It took Joni Mitchell more than a half-century to deliver the definitive version of "Both Sides, Now," her signature song from 1969 - but was it ever worth the wait.
I'm talking about Mitchell's performance at the Newport Folk Festival last weekend, a video of which has gone viral. Seated in an ornate chair, the 78-year-old folk-rock icon and Rock and Roll Hall of Famer sings the reflective tune while joined occasionally by Brandi Carlisle, Wynonna Judd and others. The lyrics are delivered intently, almost to the point that it's crushing to listen.
The song was always a tough pill to swallow, in a sense - it's an exercise in realizing the follies of one's youth. But to hear it come from Mitchell at this stage in her life - and knowing that she suffered a brain aneurysm a few years ago - is to hear it fully realized. I defy you to watch the video and not shed a few tears.
I've followed Mitchell's career a bit - I'm a former rock critic - but truthfully my reaction wasn't based on any particular inside knowledge. If anything, I took a cue from a music-savvy former editor of mine, Larry Aydlette, who's now retired (though he writes a fine newsletter). As he shared in a Facebook post, "Mitchell was a young woman when she sang of cloud illusions, of not really knowing life at all. But now she does and that hard-won experience - the knowing that comes from surviving - breaks through in her slow, measured delivery."
It got me thinking of how other musical artists have aged into their songs. I remember seeing Frank Sinatra perform in 1993 near the end of his storied career (he died in 1998 at age 82). His voice was a shadow of its former self - and he stumbled through lyric after lyric. Some in the crowd complained after the concert. Not me: To hear him sing "My Way," knowing he could fully proclaim the victory inherent in the song, was the quintessence of Sinatra.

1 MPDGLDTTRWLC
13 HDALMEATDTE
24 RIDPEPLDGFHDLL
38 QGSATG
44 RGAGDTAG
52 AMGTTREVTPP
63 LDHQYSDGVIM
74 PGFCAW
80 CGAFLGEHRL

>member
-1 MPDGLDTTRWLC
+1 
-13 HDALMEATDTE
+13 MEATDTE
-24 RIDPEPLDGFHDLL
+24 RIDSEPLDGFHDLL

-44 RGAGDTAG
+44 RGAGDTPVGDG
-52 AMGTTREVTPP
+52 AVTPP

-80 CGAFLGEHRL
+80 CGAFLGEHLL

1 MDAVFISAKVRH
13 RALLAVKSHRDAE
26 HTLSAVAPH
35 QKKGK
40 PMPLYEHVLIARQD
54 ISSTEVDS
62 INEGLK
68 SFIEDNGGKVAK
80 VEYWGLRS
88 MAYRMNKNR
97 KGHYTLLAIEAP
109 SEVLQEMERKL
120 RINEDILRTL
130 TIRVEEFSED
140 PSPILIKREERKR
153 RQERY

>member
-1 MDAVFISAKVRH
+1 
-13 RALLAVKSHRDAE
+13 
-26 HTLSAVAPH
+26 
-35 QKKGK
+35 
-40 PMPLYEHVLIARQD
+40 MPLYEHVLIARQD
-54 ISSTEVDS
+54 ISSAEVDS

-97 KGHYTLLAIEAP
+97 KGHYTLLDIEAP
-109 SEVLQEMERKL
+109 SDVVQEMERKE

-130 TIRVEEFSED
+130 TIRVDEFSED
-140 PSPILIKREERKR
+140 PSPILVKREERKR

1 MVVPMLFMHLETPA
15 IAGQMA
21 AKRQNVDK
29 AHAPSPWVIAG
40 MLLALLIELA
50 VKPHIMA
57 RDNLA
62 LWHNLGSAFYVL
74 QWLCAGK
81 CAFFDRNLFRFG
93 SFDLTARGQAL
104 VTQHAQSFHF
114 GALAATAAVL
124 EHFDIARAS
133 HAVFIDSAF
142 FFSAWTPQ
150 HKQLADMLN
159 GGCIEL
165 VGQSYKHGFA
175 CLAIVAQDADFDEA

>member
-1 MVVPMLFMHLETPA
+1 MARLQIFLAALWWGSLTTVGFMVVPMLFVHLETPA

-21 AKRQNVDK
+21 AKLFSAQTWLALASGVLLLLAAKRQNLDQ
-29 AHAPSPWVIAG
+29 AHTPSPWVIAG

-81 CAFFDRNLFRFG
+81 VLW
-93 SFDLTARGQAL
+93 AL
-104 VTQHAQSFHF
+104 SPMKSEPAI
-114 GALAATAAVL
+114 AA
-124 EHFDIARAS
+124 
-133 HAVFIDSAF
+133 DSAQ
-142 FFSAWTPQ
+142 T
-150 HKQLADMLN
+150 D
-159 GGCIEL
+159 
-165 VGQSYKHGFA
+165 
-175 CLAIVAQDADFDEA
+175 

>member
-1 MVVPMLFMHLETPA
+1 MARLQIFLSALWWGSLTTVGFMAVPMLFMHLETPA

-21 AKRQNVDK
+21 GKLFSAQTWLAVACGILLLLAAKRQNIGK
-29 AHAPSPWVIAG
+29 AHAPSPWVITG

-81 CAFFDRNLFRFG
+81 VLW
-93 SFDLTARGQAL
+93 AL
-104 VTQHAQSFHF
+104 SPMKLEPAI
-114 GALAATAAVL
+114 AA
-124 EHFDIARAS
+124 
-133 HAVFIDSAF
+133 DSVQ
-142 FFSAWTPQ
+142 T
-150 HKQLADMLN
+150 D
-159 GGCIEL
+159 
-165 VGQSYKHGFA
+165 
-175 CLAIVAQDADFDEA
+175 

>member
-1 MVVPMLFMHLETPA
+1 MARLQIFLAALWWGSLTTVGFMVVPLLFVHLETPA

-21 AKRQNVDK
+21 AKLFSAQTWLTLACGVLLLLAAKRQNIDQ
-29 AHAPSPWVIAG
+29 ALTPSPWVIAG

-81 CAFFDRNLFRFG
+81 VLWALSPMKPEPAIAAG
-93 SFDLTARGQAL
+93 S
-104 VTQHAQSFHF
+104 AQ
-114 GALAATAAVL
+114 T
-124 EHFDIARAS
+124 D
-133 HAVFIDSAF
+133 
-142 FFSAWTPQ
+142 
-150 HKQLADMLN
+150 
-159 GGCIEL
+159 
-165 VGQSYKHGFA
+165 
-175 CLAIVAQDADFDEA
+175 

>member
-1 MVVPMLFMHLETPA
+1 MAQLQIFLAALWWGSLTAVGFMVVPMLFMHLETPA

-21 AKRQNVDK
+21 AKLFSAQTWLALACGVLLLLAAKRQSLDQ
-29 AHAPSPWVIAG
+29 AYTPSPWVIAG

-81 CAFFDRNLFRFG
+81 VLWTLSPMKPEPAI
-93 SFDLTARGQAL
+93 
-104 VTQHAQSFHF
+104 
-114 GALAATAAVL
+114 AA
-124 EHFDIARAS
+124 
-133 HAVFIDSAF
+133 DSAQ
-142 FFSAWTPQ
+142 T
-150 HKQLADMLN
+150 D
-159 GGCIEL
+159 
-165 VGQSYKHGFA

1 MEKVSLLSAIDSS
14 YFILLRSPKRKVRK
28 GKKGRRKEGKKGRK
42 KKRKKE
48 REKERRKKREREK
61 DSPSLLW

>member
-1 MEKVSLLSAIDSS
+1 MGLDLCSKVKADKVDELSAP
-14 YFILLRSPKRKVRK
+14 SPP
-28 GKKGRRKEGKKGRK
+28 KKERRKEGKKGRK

The same applies to artists who can still deliver a show with youthful, rocking abandon. At 72, Bruce Springsteen is getting ready to tour again with the E Street Band, and I suspect his 2023 concerts will be his usual spit-and-fire. But I also know that Springsteen can now interpret his songs with a different sensibility. I heard it as much in his recent Broadway show. Springsteen didn't sing so much as he reflected his way through a tune like "My Hometown," a song that already carries a heavy burden of looking back. But when you're well into your senior years, the burden becomes even heavier.
All of which is maybe to suggest we can take a page from these artists as we grow older. I'm 58 and not yet retired, but I know I already see the world differently from when I was, say, 28. The challenge is to not decry the fact we are no longer young, but to appreciate the wisdom and perspective we've gained. To age into our songs, so to speak.
And maybe to laugh a little, too. Just watch Mitchell at the end of her definitive performance. She breaks into a knowing chuckle, as if to say she finally gets the message of looking at both sides. Now.
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